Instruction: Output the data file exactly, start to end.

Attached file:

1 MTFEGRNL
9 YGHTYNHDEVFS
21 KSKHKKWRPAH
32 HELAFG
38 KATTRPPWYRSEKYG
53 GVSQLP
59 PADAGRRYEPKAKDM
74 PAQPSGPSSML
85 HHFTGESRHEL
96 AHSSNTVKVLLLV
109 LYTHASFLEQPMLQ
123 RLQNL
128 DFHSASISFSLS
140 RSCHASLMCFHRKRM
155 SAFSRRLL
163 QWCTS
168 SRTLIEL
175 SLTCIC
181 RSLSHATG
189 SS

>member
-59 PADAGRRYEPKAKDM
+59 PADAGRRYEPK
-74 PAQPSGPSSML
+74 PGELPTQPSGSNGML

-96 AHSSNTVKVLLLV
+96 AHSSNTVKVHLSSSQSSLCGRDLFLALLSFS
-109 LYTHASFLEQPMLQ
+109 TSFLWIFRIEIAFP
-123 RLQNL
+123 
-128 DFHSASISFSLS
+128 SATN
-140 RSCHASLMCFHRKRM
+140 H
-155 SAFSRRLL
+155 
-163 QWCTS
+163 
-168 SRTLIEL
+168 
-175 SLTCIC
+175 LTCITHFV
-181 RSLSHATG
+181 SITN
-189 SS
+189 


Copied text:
1 MTFEGRNL
9 YGHTYNHDEVFS
21 KSKHKKWRPAH
32 HELAFG
38 KATTRPPWYRSEKYG
53 GVSQLP
59 PADAGRRYEPKAKDM
74 PAQPSGPSSML
85 HHFTGESRHEL
96 AHSSNTVKVLLLV
109 LYTHASFLEQPMLQ
123 RLQNL
128 DFHSASISFSLS
140 RSCHASLMCFHRKRM
155 SAFSRRLL
163 QWCTS
168 SRTLIEL
175 SLTCIC
181 RSLSHATG
189 SS

>member
-59 PADAGRRYEPKAKDM
+59 PADAGRRYEPK
-74 PAQPSGPSSML
+74 PGELPTQPSGSNGML

-96 AHSSNTVKVLLLV
+96 AHSSNTVKVHLSSSQSSLCGRDLFLALLSFS
-109 LYTHASFLEQPMLQ
+109 TSFLWIFRIEIAFP
-123 RLQNL
+123 
-128 DFHSASISFSLS
+128 SATN
-140 RSCHASLMCFHRKRM
+140 H
-155 SAFSRRLL
+155 
-163 QWCTS
+163 
-168 SRTLIEL
+168 
-175 SLTCIC
+175 LTCITHFV
-181 RSLSHATG
+181 SITN
-189 SS
+189 